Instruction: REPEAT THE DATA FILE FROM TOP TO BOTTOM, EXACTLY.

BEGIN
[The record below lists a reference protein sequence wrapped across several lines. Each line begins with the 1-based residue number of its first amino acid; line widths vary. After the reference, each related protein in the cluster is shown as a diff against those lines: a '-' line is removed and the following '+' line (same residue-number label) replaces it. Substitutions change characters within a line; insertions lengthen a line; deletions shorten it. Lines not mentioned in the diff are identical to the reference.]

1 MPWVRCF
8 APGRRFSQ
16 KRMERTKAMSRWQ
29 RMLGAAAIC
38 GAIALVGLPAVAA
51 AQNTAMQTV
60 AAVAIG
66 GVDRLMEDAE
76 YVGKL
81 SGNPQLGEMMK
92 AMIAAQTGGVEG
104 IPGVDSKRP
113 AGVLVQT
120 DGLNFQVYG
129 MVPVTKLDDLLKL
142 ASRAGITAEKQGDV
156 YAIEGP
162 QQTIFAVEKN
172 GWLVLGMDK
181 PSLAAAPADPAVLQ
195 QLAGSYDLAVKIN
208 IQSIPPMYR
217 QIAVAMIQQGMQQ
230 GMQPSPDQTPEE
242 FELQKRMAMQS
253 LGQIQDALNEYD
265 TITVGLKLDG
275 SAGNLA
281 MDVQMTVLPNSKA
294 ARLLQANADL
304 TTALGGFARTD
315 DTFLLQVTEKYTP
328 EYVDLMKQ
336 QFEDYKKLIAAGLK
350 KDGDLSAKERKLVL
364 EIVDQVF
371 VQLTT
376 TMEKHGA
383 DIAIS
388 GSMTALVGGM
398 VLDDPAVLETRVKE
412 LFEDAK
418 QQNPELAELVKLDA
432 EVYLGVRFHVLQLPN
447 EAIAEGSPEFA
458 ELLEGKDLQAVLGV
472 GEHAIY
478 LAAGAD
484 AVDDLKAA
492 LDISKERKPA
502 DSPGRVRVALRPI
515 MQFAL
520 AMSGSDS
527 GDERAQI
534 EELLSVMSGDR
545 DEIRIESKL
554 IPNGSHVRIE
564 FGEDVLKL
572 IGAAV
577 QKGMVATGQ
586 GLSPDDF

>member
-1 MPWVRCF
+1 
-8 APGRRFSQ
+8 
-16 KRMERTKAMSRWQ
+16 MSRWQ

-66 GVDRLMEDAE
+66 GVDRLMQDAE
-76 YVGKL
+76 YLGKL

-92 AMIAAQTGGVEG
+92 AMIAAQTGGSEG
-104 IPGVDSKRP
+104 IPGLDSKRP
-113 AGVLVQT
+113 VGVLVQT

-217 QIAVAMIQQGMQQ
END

[The record below lists a reference protein sequence wrapped across several lines. Each line begins with the 1-based residue number of its first amino acid; line widths vary. After the reference, each related protein in the cluster is shown as a diff against those lines: a '-' line is removed and the following '+' line (same residue-number label) replaces it. Substitutions change characters within a line; insertions lengthen a line; deletions shorten it. Lines not mentioned in the diff are identical to the reference.]

1 MPWVRCF
8 APGRRFSQ
16 KRMERTKAMSRWQ
29 RMLGAAAIC
38 GAIALVGLPAVAA
51 AQNTAMQTV
60 AAVAIG
66 GVDRLMEDAE
76 YVGKL
81 SGNPQLGEMMK
92 AMIAAQTGGVEG
104 IPGVDSKRP
113 AGVLVQT
120 DGLNFQVYG
129 MVPVTKLDDLLKL
142 ASRAGITAEKQGDV
156 YAIEGP
162 QQTIFAVEKN
172 GWLVLGMDK
181 PSLAAAPADPAVLQ
195 QLAGSYDLAVKIN
208 IQSIPPMYR
217 QIAVAMIQQGMQQ
230 GMQPSPDQTPEE
242 FELQKRMAMQS
253 LGQIQDALNEYD
265 TITVGLKLDG
275 SAGNLA
281 MDVQMTVLPNSKA
294 ARLLQANADL
304 TTALGGFARTD
315 DTFLLQVTEKYTP
328 EYVDLMKQ
336 QFEDYKKLIAAGLK
350 KDGDLSAKERKLVL
364 EIVDQVF
371 VQLTT
376 TMEKHGA
383 DIAIS
388 GSMTALVGGM
398 VLDDPAVLETRVKE
412 LFEDAK
418 QQNPELAELVKLDA
432 EVYLGVRFHVLQLPN
447 EAIAEGSPEFA
458 ELLEGKDLQAVLGV
472 GEHAIY
478 LAAGAD
484 AVDDLKAA
492 LDISKERKPA
502 DSPGRVRVALRPI
515 MQFAL
520 AMSGSDS
527 GDERAQI
534 EELLSVMSGDR
545 DEIRIESKL
554 IPNGSHVRIE
564 FGEDVLKL
572 IGAAV
577 QKGMVATGQ
586 GLSPDDF

>member
-1 MPWVRCF
+1 
-8 APGRRFSQ
+8 
-16 KRMERTKAMSRWQ
+16 MSRWQ

-66 GVDRLMEDAE
+66 GVDRLMQDAE
-76 YVGKL
+76 YLGKL

-92 AMIAAQTGGVEG
+92 AMIAAQTGGSEG
-104 IPGVDSKRP
+104 IPGLDSKRP
-113 AGVLVQT
+113 VGVLVQT

-217 QIAVAMIQQGMQQ